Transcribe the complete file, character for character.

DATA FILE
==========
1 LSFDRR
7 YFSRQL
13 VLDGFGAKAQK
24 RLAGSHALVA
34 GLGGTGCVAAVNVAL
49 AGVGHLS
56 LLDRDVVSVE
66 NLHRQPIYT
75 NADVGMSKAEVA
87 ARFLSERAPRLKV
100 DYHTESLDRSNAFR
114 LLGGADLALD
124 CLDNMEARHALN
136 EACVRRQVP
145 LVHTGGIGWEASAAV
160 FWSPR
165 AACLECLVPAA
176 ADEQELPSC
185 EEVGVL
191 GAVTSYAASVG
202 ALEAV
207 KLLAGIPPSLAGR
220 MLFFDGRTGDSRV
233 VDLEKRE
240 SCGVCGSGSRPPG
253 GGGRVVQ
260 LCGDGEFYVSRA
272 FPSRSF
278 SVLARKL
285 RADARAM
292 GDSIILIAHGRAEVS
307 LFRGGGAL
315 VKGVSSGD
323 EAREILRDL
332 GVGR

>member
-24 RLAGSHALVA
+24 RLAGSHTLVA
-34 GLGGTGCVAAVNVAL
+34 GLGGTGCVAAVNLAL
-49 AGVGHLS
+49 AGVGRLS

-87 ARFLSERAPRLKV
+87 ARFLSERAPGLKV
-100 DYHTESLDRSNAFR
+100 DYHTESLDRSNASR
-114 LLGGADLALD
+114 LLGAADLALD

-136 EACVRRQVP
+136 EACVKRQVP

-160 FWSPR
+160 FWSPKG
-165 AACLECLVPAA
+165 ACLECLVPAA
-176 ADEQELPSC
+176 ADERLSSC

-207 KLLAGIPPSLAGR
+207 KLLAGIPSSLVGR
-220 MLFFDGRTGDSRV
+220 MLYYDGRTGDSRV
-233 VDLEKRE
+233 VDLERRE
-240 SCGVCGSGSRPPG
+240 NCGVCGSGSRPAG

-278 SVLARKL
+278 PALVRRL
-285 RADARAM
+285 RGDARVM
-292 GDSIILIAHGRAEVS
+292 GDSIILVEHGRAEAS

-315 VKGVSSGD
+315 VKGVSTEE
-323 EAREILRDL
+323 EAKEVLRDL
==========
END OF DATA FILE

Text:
1 LSFDRR
7 YFSRQL
13 VLDGFGAKAQK
24 RLAGSHALVA
34 GLGGTGCVAAVNVAL
49 AGVGHLS
56 LLDRDVVSVE
66 NLHRQPIYT
75 NADVGMSKAEVA
87 ARFLSERAPRLKV
100 DYHTESLDRSNAFR
114 LLGGADLALD
124 CLDNMEARHALN
136 EACVRRQVP
145 LVHTGGIGWEASAAV
160 FWSPR
165 AACLECLVPAA
176 ADEQELPSC
185 EEVGVL
191 GAVTSYAASVG
202 ALEAV
207 KLLAGIPPSLAGR
220 MLFFDGRTGDSRV
233 VDLEKRE
240 SCGVCGSGSRPPG
253 GGGRVVQ
260 LCGDGEFYVSRA
272 FPSRSF
278 SVLARKL
285 RADARAM
292 GDSIILIAHGRAEVS
307 LFRGGGAL
315 VKGVSSGD
323 EAREILRDL
332 GVGR

>member
-24 RLAGSHALVA
+24 RLAGSHTLVA
-34 GLGGTGCVAAVNVAL
+34 GLGGTGCVAAVNLAL
-49 AGVGHLS
+49 AGVGRLS

-87 ARFLSERAPRLKV
+87 ARFLSERAPGLKV
-100 DYHTESLDRSNAFR
+100 DYHTESLDRSNASR
-114 LLGGADLALD
+114 LLGAADLALD

-136 EACVRRQVP
+136 EACVKRQVP

-160 FWSPR
+160 FWSPKG
-165 AACLECLVPAA
+165 ACLECLVPAA
-176 ADEQELPSC
+176 ADERLSSC

-207 KLLAGIPPSLAGR
+207 KLLAGIPSSLVGR
-220 MLFFDGRTGDSRV
+220 MLYYDGRTGDSRV
-233 VDLEKRE
+233 VDLERRE
-240 SCGVCGSGSRPPG
+240 NCGVCGSGSRPAG

-278 SVLARKL
+278 PALVRRL
-285 RADARAM
+285 RGDARVM
-292 GDSIILIAHGRAEVS
+292 GDSIILVEHGRAEAS

-315 VKGVSSGD
+315 VKGVSTEE
-323 EAREILRDL
+323 EAKEVLRDL